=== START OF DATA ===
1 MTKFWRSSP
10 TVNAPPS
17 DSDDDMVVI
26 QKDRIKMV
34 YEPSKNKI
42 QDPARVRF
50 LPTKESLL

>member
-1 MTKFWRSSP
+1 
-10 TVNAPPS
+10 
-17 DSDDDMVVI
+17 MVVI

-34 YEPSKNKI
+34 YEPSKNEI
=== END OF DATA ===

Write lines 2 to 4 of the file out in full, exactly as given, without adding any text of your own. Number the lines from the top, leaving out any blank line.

10 TVNAPPS
17 DSDDDMVVI
26 QKDRIKMV